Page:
This August, Co-Creation and the Archaeological Record, co-edited by Elizabeth Bollwerk and I, will be published as a thematic issue of the Society for American Archaeology’s Advances in Archaeological Practice. The issue contains a dozen papers, including one by Carol, that explores the background and presents archaeological case studies of co-creation. The volume includes my article that discusses how a co-creative approach transformed Chucalissa’s relationship with the surrounding community. A highlight of the transformation was the creation of an African-American Cultural Heritage exhibit based on a community expressed need. The 2010 exhibit was co-created with nine area high school students. This summer students from Freedom Prep Charter School, just down the road from the Museum are updating the exhibit created by their peers five years ago.

In the same issue of Advances in Archaeological Practice my colleagues Rebecca Bria and Elizabeth Cruzado Carranza report on their multi-year move toward greater co-creation in the activities of the organization they co-direct Proyecto de Investigación Arqueológico Regional Ancash (PIARA) in Hualcayán, Peru. For the past three years I have worked with Rebecca and Elizabeth on these co-creative projects. (In fact, I write this post at 10,000 ft in the 400 person village of Hualcayán.) An example of this co-creation will occur on July 28, Independence Day in Peru, when the community will receive 100 copies of the La Historia de Hualcayán: Contada Por Sus Pobladores. The 50-page book by Elizabeth is based on a co-created oral history project launched last summer. I have posted before about the origins of that oral history project.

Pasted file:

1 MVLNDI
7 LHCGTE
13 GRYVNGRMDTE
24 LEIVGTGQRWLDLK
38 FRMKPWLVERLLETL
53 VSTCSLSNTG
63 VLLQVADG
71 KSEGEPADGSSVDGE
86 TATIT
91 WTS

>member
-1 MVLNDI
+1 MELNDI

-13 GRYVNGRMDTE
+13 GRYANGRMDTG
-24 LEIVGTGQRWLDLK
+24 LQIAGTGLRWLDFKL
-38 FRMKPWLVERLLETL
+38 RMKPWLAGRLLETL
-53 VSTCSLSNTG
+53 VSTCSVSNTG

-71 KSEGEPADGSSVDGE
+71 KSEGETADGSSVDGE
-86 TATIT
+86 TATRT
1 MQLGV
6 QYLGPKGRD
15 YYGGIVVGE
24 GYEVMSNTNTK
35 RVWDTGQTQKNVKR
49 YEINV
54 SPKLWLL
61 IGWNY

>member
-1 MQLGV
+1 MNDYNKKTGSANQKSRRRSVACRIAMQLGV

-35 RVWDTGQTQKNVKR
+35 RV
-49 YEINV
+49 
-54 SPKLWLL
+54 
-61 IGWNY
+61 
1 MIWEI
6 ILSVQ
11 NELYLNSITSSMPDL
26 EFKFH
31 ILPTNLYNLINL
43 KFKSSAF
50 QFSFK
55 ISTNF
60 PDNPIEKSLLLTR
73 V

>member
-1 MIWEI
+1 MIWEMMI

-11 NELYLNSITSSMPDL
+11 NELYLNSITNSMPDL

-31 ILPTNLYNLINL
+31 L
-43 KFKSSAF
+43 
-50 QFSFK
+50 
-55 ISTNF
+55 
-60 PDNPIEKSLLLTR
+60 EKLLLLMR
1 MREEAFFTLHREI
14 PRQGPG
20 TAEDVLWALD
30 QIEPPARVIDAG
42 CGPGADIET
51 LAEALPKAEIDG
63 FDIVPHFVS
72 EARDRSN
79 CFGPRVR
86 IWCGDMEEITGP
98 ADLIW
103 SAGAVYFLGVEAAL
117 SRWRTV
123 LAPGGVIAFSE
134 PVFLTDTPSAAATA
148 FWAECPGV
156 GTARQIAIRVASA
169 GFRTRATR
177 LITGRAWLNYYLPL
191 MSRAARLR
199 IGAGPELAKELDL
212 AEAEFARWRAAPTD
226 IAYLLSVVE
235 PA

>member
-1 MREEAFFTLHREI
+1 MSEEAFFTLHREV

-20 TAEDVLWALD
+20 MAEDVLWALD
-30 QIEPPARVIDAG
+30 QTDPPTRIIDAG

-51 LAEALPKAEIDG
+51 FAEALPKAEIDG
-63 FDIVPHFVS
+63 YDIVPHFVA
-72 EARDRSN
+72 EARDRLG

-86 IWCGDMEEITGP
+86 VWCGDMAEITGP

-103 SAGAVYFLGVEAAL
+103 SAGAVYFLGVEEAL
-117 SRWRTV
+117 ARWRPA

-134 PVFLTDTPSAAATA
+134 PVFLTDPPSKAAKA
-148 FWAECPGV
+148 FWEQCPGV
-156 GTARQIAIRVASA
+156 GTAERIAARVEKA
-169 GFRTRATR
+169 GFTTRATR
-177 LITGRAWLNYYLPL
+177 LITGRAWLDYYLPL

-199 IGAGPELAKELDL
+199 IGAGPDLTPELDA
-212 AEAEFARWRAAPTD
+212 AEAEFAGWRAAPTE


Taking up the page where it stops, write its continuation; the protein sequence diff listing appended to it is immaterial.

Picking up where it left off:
Eli and I met with Leodan Abando Alejo Valerio this past week to deliver advance copies of the book. As discussed in that earlier post, Leodan is ultimately responsible for the project. He was very pleased with the book and had a half-dozen projects in mind he wanted to work on in other small villages of the Huaylas Province. First, he wants to repeat the oral history book project in Huallanca the nearby small village where he is now assigned to teach. We agreed to play the same role as we did for the Hualcayán volume.

In Hualcayán, there is quite a buzz about the July 28th event. This past Thursday evening, Eli and I met with the Hualcayán President, Angel Hueza, who outlined the agenda for the Independence Day activities. The book presentation will occur after the singing of the Peruvian National Anthem but before speeches by the President and other community members. At the suggestion of the President, all the students who participated in the project will receive a diploma for their work. (I will post the details of this event in the near future.)